by Sharon Dargay, hometownlife.com
Jessica Lentz walked into a courtroom in March 2013 expecting to walk out in handcuffs.
The Milford mom had just spent two weeks living alone in her car, using whatever drugs she could find while cruising Detroit’s west side. She had relapsed twice after attending court-appointed drug rehabilitation programs and, while on probation for felony retail fraud, had been evicted from a sober living home for not paying her rent.
She dreaded her upcoming appearance in Oakland County Circuit Court, knowing it likely would be her last day of freedom.
“I just wanted to die,” Lentz said. “I didn’t think I was going to make it to the court date because of the amount of drugs I was using. I had all this guilt and shame.”
The judge gave Lentz one last chance to kick her drug habit and avoid prison. It would entail spending a year at Grace Centers of Hope, a faith-based residential program in Pontiac.
Four years later, Lentz, 31, is alive and sober.
She, her husband Jack, 46, and their four children will welcome the new year together in a Grace Centers of Hope “after care” rental house in Pontiac. She began the program, which includes group sessions, regular church attendance and continuing contact with a counselor, after graduating from her court-appointed one-year residency program.
Before entering the residency program, she had used both opioids and heroin, two of the drugs responsible for the greatest number of drug-related deaths from 2000-16, according to the National Institute on Drug Abuse.
In Michigan, drug overdose deaths increased each year from 2013-15. Of 1,981 overdose deaths in 2015, 884 were from opioids, according to Attorney General Bill Schuette. In September, Schuette joined a coalition of 40 attorneys general that is investigating opioid pharmaceutical manufacturers and distributors. In October, he and other attorneys general asked Congress to make treatment for opioid addiction more affordable and accessible.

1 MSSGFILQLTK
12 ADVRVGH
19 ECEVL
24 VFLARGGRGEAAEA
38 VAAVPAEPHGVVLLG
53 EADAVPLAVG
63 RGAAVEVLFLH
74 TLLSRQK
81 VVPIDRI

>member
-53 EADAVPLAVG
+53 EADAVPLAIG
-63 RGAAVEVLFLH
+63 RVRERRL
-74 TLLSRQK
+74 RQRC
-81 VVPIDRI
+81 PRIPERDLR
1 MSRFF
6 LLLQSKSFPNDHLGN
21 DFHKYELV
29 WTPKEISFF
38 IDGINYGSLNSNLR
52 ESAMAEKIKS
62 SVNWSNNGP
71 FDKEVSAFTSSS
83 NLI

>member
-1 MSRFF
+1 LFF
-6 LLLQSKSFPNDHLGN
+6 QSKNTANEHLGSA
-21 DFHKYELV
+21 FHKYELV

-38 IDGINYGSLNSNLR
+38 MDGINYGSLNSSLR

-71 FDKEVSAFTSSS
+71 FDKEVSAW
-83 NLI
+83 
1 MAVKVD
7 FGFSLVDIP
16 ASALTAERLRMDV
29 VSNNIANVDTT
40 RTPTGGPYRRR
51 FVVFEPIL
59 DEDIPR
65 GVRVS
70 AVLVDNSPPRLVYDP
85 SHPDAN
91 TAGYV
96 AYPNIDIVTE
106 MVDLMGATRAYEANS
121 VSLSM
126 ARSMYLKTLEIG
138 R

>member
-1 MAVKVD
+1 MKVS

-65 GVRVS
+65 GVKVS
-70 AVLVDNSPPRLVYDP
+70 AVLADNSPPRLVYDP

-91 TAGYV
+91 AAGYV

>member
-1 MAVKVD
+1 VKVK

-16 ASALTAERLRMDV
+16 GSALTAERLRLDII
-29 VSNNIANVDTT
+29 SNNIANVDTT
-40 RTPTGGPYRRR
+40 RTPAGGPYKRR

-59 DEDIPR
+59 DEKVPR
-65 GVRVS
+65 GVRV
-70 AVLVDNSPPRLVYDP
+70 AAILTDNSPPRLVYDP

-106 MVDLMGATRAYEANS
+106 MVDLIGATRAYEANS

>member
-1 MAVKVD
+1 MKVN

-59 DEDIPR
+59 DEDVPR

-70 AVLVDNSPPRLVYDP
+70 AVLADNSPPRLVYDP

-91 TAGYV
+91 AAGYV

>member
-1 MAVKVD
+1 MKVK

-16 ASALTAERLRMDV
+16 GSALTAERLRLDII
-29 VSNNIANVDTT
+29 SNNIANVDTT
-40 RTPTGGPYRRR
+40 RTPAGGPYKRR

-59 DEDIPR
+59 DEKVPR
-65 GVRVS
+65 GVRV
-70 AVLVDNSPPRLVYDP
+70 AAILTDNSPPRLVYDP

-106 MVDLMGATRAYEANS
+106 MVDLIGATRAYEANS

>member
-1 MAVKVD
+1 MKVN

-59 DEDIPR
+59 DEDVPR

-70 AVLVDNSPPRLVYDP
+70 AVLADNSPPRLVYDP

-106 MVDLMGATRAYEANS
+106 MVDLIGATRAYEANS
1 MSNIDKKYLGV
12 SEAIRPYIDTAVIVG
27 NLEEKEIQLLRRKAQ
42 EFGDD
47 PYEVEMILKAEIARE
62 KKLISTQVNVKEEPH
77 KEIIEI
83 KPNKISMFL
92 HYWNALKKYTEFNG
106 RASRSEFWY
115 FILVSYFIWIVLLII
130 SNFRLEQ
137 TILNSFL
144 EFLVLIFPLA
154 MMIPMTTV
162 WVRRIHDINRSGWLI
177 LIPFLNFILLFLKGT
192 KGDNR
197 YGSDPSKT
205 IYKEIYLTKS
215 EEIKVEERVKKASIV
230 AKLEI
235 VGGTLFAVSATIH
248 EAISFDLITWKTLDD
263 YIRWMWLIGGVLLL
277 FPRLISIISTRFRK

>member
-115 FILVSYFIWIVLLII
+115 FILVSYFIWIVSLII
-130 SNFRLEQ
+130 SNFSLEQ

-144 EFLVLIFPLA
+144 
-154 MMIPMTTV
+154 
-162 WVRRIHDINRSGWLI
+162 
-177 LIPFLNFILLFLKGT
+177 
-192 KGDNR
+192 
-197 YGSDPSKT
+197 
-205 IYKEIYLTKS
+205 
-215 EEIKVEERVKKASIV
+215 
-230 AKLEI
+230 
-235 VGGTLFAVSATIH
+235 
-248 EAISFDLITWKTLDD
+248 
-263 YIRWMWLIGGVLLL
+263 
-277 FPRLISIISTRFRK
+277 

That same month, Wayne and Oakland counties sued several drug manufacturers and distributors. According to the lawsuit, which was filed in U.S. District Court, “Michigan health care providers wrote 11 million prescriptions for opioid drugs in 2015 and another 11 million in 2016 — more annual opioid prescriptions than Michigan has people.”
Lentz is well-aware of opioid statistics. She lived them while growing up.
The Florida native recalls that her mother took opioids for a back injury and multiple surgeries.
“It wasn’t like she became an addict by choice at first,” Lentz said. “She was on every drug — morphine, Dilaudid, you name it. It seemed that my mother was having a surgery every couple of years my whole life. She’d be in bed a lot. I was cooking whole meals when I was 8, 9 years old. This is just how it was.”
As a teenager, she mirrored her mother’s coping skills, using alcohol at first and then experimenting with Vicodin.
She met her future husband Jack in 2005, while working as a waitress at a seafood restaurant he managed in Orlando, Fla. They had their first daughter, Rylie, a year later. When the restaurant was sold, Jack went to truck driving school and got a job in Michigan. In 2010, they moved to Milford, where Jack had grown up and where family members lived.